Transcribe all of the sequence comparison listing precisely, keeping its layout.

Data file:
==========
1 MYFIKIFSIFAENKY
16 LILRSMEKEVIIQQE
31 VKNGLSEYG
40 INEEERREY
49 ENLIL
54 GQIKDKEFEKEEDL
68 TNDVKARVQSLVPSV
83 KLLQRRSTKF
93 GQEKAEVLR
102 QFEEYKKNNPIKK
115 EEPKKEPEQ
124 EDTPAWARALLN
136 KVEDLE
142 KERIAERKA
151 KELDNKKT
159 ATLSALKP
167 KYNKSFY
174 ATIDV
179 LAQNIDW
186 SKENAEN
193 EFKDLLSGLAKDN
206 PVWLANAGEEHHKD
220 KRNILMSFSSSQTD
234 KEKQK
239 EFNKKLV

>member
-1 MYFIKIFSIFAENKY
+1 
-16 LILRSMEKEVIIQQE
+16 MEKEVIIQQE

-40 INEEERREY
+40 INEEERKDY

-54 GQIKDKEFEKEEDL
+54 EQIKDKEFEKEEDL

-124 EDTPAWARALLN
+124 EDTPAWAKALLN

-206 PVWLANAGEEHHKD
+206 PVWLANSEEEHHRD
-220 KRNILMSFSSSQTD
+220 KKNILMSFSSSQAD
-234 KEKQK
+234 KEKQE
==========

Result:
1 MYFIKIFSIFAENKY
16 LILRSMEKEVIIQQE
31 VKNGLSEYG
40 INEEERREY
49 ENLIL
54 GQIKDKEFEKEEDL
68 TNDVKARVQSLVPSV
83 KLLQRRSTKF
93 GQEKAEVLR
102 QFEEYKKNNPIKK
115 EEPKKEPEQ
124 EDTPAWARALLN
136 KVEDLE
142 KERIAERKA
151 KELDNKKT
159 ATLSALKP
167 KYNKSFY
174 ATIDV
179 LAQNIDW
186 SKENAEN
193 EFKDLLSGLAKDN
206 PVWLANAGEEHHKD
220 KRNILMSFSSSQTD
234 KEKQK
239 EFNKKLV

>member
-1 MYFIKIFSIFAENKY
+1 
-16 LILRSMEKEVIIQQE
+16 MEKEVIIQQE

-40 INEEERREY
+40 INEEERKDY

-54 GQIKDKEFEKEEDL
+54 EQIKDKEFEKEEDL

-124 EDTPAWARALLN
+124 EDTPAWAKALLN

-206 PVWLANAGEEHHKD
+206 PVWLANSEEEHHRD
-220 KRNILMSFSSSQTD
+220 KKNILMSFSSSQAD
-234 KEKQK
+234 KEKQE